Last reviewed 9 March 2021

Research conducted by the Early Years Alliance and Ceeda on behalf of the Mayor of London has found that 64% of nurseries and 56% of childminders consider their services to be at immediate risk of closure or to be facing potential closure in the next 12 months.

The report on the research, “The business support needs of London’s early years sector and how they can be met”, can be found at

It highlights that 70% of nurseries in disadvantaged areas of London class themselves as “struggling” compared with 59% in more affluent areas.

With the pandemic impacting on the already-fragile finances of many childcare settings, Mayor Sadiq Khan is calling on the Government to address a funding shortfall that has driven many of London’s more than 10,000 early years providers to the brink of closure.

“We know that working mothers are being disproportionately impacted by the pandemic and are more likely to have lost their jobs — the result of structural inequality that has long existed,” he said. “That is why I am calling on the Government to do everything in its power to support these key services, which are vital to London’s economic recovery, a lifeline for many of London’s working families, and a fundamental part of our duty of care to London’s children.”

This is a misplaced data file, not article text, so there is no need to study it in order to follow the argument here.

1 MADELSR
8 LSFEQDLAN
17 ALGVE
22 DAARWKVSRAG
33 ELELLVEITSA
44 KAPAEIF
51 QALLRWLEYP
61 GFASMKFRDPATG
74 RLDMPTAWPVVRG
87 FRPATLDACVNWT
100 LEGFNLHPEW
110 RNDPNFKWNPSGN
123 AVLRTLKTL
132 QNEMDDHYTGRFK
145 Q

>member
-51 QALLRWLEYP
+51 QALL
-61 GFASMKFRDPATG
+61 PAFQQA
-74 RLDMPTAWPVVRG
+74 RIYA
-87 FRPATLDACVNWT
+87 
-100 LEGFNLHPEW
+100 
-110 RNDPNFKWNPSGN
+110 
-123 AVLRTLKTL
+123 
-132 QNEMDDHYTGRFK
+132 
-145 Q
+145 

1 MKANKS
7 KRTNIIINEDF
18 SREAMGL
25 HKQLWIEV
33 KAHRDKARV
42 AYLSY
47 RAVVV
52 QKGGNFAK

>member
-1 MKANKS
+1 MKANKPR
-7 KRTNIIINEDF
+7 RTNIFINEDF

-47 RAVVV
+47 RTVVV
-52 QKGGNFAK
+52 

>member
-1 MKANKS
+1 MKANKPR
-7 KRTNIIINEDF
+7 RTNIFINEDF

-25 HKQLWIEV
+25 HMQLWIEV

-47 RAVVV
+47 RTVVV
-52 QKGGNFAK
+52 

The research examined data from the end of the first lockdown until the study concluded in November 2020. It involved 261 nurseries, pre-schools and maintained nursery schools as well as 269 childminders.

Comment by Kate Palmer, HR Advice and Consultancy Director at Peninsula

If working parents are unable to find childcare solutions even after coronavirus restrictions are lifted, employers may find that this adversely impacts upon their requirement for staff.

Therefore, employers may need to pay closer attention to managing childcare issues where working parents have younger children, meaning remote working measures could continue post-pandemic.